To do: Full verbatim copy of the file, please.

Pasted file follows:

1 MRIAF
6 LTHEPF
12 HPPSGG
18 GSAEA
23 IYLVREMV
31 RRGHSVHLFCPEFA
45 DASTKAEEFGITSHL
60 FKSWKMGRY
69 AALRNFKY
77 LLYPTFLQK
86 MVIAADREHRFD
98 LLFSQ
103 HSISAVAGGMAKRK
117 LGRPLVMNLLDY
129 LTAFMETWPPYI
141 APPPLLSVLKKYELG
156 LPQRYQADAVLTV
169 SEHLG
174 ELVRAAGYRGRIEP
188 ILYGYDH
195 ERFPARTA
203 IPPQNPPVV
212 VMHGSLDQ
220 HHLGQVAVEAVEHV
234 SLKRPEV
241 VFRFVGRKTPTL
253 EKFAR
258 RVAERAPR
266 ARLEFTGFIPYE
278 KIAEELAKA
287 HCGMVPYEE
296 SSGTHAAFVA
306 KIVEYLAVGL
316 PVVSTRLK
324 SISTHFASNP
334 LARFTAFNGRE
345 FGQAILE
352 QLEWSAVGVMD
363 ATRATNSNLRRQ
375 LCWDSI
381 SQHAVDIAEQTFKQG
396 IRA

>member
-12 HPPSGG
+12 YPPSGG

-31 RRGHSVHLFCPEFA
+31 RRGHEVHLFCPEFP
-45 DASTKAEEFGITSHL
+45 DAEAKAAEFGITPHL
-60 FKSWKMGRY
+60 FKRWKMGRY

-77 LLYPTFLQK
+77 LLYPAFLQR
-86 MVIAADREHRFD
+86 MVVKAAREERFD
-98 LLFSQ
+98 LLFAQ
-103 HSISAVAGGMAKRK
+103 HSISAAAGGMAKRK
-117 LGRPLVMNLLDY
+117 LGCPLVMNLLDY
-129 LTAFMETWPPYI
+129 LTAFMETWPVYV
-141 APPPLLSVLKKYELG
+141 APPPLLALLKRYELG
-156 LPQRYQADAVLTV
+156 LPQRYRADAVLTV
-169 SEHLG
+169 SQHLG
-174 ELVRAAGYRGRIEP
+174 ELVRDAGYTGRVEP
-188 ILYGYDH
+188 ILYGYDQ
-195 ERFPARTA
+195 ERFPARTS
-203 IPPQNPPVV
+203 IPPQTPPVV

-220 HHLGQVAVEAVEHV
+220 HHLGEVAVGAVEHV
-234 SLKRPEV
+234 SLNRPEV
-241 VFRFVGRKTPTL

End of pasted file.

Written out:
1 MRIAF
6 LTHEPF
12 HPPSGG
18 GSAEA
23 IYLVREMV
31 RRGHSVHLFCPEFA
45 DASTKAEEFGITSHL
60 FKSWKMGRY
69 AALRNFKY
77 LLYPTFLQK
86 MVIAADREHRFD
98 LLFSQ
103 HSISAVAGGMAKRK
117 LGRPLVMNLLDY
129 LTAFMETWPPYI
141 APPPLLSVLKKYELG
156 LPQRYQADAVLTV
169 SEHLG
174 ELVRAAGYRGRIEP
188 ILYGYDH
195 ERFPARTA
203 IPPQNPPVV
212 VMHGSLDQ
220 HHLGQVAVEAVEHV
234 SLKRPEV
241 VFRFVGRKTPTL
253 EKFAR
258 RVAERAPR
266 ARLEFTGFIPYE
278 KIAEELAKA
287 HCGMVPYEE
296 SSGTHAAFVA
306 KIVEYLAVGL
316 PVVSTRLK
324 SISTHFASNP
334 LARFTAFNGRE
345 FGQAILE
352 QLEWSAVGVMD
363 ATRATNSNLRRQ
375 LCWDSI
381 SQHAVDIAEQTFKQG
396 IRA

>member
-12 HPPSGG
+12 YPPSGG

-31 RRGHSVHLFCPEFA
+31 RRGHEVHLFCPEFP
-45 DASTKAEEFGITSHL
+45 DAEAKAAEFGITPHL
-60 FKSWKMGRY
+60 FKRWKMGRY

-77 LLYPTFLQK
+77 LLYPAFLQR
-86 MVIAADREHRFD
+86 MVVKAAREERFD
-98 LLFSQ
+98 LLFAQ
-103 HSISAVAGGMAKRK
+103 HSISAAAGGMAKRK
-117 LGRPLVMNLLDY
+117 LGCPLVMNLLDY
-129 LTAFMETWPPYI
+129 LTAFMETWPVYV
-141 APPPLLSVLKKYELG
+141 APPPLLALLKRYELG
-156 LPQRYQADAVLTV
+156 LPQRYRADAVLTV
-169 SEHLG
+169 SQHLG
-174 ELVRAAGYRGRIEP
+174 ELVRDAGYTGRVEP
-188 ILYGYDH
+188 ILYGYDQ
-195 ERFPARTA
+195 ERFPARTS
-203 IPPQNPPVV
+203 IPPQTPPVV

-220 HHLGQVAVEAVEHV
+220 HHLGEVAVGAVEHV
-234 SLKRPEV
+234 SLNRPEV
-241 VFRFVGRKTPTL